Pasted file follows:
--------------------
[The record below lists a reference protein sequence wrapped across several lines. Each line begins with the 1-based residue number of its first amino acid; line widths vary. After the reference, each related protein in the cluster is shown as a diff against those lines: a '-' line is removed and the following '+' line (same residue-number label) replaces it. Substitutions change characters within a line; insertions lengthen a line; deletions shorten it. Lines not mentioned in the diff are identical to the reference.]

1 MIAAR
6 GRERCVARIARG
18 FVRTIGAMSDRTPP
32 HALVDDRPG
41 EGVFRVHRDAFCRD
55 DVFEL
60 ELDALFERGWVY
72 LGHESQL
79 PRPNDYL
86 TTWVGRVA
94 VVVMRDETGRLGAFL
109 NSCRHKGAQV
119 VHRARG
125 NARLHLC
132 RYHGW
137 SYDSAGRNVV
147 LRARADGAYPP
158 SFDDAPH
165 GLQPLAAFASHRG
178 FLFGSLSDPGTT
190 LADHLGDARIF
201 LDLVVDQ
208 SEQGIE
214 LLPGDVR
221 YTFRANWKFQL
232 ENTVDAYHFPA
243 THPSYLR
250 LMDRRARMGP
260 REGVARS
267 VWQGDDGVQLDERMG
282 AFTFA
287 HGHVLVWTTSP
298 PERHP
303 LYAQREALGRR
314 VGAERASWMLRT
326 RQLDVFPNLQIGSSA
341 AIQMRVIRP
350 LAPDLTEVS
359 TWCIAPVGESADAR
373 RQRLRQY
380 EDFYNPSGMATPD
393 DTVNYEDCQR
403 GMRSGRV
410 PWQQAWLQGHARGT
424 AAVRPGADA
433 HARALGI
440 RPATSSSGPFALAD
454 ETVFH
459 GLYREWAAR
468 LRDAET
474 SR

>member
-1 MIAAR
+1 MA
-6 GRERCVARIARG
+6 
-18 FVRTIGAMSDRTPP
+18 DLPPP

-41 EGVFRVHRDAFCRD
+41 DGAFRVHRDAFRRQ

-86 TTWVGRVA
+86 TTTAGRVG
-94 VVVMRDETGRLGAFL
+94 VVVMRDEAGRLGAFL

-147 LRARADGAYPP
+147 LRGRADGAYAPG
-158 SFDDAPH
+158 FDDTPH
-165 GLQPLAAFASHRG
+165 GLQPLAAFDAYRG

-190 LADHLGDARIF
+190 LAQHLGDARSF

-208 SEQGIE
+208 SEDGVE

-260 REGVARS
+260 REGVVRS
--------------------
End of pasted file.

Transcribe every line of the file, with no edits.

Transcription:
[The record below lists a reference protein sequence wrapped across several lines. Each line begins with the 1-based residue number of its first amino acid; line widths vary. After the reference, each related protein in the cluster is shown as a diff against those lines: a '-' line is removed and the following '+' line (same residue-number label) replaces it. Substitutions change characters within a line; insertions lengthen a line; deletions shorten it. Lines not mentioned in the diff are identical to the reference.]

1 MIAAR
6 GRERCVARIARG
18 FVRTIGAMSDRTPP
32 HALVDDRPG
41 EGVFRVHRDAFCRD
55 DVFEL
60 ELDALFERGWVY
72 LGHESQL
79 PRPNDYL
86 TTWVGRVA
94 VVVMRDETGRLGAFL
109 NSCRHKGAQV
119 VHRARG
125 NARLHLC
132 RYHGW
137 SYDSAGRNVV
147 LRARADGAYPP
158 SFDDAPH
165 GLQPLAAFASHRG
178 FLFGSLSDPGTT
190 LADHLGDARIF
201 LDLVVDQ
208 SEQGIE
214 LLPGDVR
221 YTFRANWKFQL
232 ENTVDAYHFPA
243 THPSYLR
250 LMDRRARMGP
260 REGVARS
267 VWQGDDGVQLDERMG
282 AFTFA
287 HGHVLVWTTSP
298 PERHP
303 LYAQREALGRR
314 VGAERASWMLRT
326 RQLDVFPNLQIGSSA
341 AIQMRVIRP
350 LAPDLTEVS
359 TWCIAPVGESADAR
373 RQRLRQY
380 EDFYNPSGMATPD
393 DTVNYEDCQR
403 GMRSGRV
410 PWQQAWLQGHARGT
424 AAVRPGADA
433 HARALGI
440 RPATSSSGPFALAD
454 ETVFH
459 GLYREWAAR
468 LRDAET
474 SR

>member
-1 MIAAR
+1 MA
-6 GRERCVARIARG
+6 
-18 FVRTIGAMSDRTPP
+18 DLPPP

-41 EGVFRVHRDAFCRD
+41 DGAFRVHRDAFRRQ

-86 TTWVGRVA
+86 TTTAGRVG
-94 VVVMRDETGRLGAFL
+94 VVVMRDEAGRLGAFL

-147 LRARADGAYPP
+147 LRGRADGAYAPG
-158 SFDDAPH
+158 FDDTPH
-165 GLQPLAAFASHRG
+165 GLQPLAAFDAYRG

-190 LADHLGDARIF
+190 LAQHLGDARSF

-208 SEQGIE
+208 SEDGVE

-260 REGVARS
+260 REGVVRS